EnCana is also embroiled in a dispute with the Ecuador government over a $120 million US tax refund that the company insists it is owed. The matter goes to an international arbitration panel hearing on November 8.
But, like with Talisman in the Sudan, EnCana’s operation in Ecuador – in which the OCP Consortium oil pipeline was built through pristine Amazon rainforest over the objections of local native communities – is drawing flak from local and international groups.
EnCana CEO Gwyn Morgan may have decided it’s better to pull the plug now than stay in the country and wait for the inevitable flurry of lawsuits from human rights groups.
That’s Tucker, Not Sucker
Husky Energy Inc. has taken a big step to ensure that its $500-million Tucker oilsands plant doesn’t end up with mammoth cost overruns that have plagued other new or expanded oilsands operations.
Husky awarded SNC-Lavalin Group Inc.
of Montreal and PCL Construction Group Inc.
of Edmonton a $290-million turnkey contract for the Tucker project.
It’s the kind of contract that makes both companies responsible for going over budget.
Husky CEO John Lau says Tucker is one of the first of the new oilsands projects to use such as lump-sum turnkey approach to build the facility – although turnkey contracts are more common with international projects. The two engineering firms will build the central processing plant for the Tucker project, located 30 kilometres northwest of Cold Lake. SNC-Lavalin and PCL expect to begin construction at the site this fall, with production to begin in late 2006 or early 2007.
Syncrude Canada earlier this summer delivered a raft of pink slips to personnel after an expansion project on its oilsands plant near Fort McMurray ballooned to $7.8 billion from initial estimates of $4.8 billion.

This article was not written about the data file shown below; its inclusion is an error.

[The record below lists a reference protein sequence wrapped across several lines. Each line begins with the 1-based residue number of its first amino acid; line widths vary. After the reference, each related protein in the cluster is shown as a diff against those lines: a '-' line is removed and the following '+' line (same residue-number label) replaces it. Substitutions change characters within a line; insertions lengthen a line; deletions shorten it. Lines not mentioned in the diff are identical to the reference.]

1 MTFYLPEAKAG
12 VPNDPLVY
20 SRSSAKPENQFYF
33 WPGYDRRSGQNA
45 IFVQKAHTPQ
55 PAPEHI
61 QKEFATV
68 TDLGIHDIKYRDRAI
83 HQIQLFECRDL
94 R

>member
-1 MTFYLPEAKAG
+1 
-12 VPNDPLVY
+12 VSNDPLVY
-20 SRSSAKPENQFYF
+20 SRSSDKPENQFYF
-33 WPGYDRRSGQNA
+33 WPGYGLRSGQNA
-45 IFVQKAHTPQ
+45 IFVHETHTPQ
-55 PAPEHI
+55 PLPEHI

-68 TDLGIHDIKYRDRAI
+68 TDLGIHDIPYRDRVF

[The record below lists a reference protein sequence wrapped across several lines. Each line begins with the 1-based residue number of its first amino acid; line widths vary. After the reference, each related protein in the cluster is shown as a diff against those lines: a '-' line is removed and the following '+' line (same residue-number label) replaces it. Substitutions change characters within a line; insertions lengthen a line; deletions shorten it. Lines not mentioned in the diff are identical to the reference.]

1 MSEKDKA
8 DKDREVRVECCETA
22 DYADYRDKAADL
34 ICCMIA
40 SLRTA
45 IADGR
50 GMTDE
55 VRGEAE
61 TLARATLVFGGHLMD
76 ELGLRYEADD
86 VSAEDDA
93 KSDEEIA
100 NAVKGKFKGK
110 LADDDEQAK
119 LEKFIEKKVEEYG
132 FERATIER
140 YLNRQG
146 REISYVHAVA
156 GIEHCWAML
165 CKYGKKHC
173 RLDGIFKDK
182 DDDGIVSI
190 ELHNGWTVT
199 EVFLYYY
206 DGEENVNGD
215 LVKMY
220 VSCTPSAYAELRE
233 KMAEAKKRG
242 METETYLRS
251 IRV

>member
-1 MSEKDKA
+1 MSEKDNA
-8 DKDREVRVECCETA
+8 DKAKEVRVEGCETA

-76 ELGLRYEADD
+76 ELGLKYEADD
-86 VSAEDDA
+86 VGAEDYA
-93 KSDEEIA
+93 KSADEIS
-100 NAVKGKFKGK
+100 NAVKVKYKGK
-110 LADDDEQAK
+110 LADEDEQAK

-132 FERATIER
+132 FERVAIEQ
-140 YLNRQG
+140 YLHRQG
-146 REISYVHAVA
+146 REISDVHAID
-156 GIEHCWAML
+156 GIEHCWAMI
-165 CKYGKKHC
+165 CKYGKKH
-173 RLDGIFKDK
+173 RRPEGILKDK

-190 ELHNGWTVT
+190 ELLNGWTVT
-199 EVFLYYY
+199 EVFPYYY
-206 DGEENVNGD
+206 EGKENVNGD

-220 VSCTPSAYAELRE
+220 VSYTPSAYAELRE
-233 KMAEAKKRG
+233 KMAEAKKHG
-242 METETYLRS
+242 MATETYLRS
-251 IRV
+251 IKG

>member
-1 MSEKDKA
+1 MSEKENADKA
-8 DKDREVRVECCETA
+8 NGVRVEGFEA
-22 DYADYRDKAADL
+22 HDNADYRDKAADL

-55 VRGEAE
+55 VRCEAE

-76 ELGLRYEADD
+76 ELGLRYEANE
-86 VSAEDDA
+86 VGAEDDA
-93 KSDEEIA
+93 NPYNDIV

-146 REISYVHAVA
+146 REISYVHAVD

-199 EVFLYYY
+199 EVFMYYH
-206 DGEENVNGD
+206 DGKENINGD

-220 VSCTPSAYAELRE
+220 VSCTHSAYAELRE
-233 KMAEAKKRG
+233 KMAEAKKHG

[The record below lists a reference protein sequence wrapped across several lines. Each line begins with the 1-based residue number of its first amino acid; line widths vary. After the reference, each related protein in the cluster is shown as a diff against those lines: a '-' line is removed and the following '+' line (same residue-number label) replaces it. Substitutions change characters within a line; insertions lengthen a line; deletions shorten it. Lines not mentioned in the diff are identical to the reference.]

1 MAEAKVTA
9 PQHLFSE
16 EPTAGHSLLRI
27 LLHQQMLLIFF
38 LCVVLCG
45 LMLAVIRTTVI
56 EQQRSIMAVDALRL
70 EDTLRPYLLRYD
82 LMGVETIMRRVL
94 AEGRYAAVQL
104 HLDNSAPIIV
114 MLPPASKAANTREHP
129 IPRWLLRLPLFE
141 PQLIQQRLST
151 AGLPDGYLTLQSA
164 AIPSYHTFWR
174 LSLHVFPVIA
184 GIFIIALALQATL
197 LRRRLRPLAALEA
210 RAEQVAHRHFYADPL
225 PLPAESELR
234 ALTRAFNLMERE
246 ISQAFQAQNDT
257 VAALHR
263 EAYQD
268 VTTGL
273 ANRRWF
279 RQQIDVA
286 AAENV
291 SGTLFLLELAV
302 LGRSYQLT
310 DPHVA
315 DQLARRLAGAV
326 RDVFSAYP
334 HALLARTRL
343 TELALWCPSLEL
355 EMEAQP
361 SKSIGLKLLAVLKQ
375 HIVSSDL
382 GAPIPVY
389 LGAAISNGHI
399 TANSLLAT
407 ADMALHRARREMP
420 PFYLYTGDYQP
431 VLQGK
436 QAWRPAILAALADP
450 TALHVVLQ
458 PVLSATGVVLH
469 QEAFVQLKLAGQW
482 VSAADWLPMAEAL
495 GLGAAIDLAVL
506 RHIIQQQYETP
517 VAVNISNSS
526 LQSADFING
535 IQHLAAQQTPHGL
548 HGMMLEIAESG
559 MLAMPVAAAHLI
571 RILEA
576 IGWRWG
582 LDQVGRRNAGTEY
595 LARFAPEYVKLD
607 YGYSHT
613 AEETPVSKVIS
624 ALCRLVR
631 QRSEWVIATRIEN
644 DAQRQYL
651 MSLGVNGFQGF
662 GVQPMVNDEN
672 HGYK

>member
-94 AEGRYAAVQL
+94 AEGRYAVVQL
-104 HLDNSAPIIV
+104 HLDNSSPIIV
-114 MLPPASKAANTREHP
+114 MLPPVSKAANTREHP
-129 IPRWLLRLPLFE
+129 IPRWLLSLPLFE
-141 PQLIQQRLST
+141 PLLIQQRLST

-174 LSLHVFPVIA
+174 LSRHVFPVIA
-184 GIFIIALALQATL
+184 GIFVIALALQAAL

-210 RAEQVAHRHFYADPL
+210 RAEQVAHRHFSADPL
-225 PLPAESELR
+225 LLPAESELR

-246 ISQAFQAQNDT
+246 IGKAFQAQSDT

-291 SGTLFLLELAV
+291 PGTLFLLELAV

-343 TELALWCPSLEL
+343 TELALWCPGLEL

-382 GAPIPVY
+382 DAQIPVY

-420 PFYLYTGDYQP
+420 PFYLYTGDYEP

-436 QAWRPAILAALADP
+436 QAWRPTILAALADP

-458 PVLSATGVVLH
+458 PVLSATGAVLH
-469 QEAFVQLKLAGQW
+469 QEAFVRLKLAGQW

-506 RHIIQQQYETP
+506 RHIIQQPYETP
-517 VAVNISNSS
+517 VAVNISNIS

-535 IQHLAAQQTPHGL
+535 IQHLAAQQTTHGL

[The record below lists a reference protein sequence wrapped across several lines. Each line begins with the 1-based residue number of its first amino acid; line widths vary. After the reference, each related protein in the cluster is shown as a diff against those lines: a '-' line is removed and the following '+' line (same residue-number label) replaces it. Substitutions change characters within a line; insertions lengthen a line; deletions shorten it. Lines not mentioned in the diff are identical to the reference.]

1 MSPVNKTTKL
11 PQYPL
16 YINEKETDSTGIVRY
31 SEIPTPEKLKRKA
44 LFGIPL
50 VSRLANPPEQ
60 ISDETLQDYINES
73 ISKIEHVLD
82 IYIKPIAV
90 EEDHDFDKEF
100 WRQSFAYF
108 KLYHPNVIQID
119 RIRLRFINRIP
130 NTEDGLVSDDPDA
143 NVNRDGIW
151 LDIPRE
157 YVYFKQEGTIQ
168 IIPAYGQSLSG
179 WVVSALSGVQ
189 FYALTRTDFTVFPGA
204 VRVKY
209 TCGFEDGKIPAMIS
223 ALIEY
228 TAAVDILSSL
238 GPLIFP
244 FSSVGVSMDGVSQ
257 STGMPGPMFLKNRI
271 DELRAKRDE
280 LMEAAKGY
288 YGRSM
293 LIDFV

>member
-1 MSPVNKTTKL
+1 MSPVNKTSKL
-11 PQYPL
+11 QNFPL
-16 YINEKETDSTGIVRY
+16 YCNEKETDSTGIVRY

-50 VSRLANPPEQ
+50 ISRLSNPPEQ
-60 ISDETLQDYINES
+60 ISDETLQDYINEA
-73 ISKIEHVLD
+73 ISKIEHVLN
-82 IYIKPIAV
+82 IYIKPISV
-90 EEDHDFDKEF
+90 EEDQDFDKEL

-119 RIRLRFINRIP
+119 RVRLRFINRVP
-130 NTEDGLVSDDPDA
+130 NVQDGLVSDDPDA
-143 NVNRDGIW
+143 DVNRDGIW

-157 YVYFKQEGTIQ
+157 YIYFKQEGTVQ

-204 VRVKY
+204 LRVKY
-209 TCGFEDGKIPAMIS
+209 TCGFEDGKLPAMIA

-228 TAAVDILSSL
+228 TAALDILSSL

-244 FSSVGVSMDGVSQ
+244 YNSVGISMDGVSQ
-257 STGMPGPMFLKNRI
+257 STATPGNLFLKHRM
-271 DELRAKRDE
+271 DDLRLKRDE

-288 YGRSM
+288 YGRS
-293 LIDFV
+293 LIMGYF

Deh Cho Say No
The first big monkey wrench has been tossed into the planned $5-billion Mackenzie Valley pipeline project.
The Deh Cho First Nations in the Northwest Territories have filed a legal action in the N.W.T. Supreme Court, arguing that the federal government is violating the aboriginal group’s rights.
The 4,500-member Deh Cho say Ottawa has refused their request to allow two of their representatives to join a seven-member joint federal-territories review panel that will decide on the project application – expected to be filed any day now.
Their statement of claim asks the court to consider granting an injunction to stop the regulatory review process for the Mackenzie Valley project until the Deh Cho are included or, alternatively, to order that any decision by the panel be deemed invalid.
Forty per cent of the route for the 1,350-kilometre pipeline would cross Deh Cho lands in the southern part of the N.W.T.
But don’t blame the natives for this move, which could delay the project from its planned completion around 2009. The Deh Cho still don’t have a settlement from the federal government of their land claim. And the blame for moving slower than a slug on Valium to resolve that issue rests squarely with Ottawa.
Swatting Suncor & Shell
Suncor Energy Inc. and Shell Canada Ltd.’s separate petrochemical facilities in Ontario have been slapped by that province’s environmental SWAT team.
Ontario’s Ministry of the Environment has ordered 12 petrochemical plants in the Sarnia area, including those operated by the two Alberta-based companies, to comply with the province’s environmental laws.
The ministry said a recent inspection by its SWAT team found problems with Suncor Energy Products Inc.’s plant, including having no permits for installing and using equipment that could cause pollution, as well as no waste audit and waste-reduction work plans as required by regulations.
Problems with Shell Canada Products Ltd.’s plant, according to the ministry, included improper storage of waste materials, no permit for changes made to an onsite sewer system, and no permits for installing and using equipment that could cause pollution.
The SWAT team’s inspections didn’t find any immediate effects on human health. But the ministry has given all 12 petrochemical plants specific deadlines to comply with the law or face further action, including possible court action.
(Mark Lowey can be reached at email@example.com)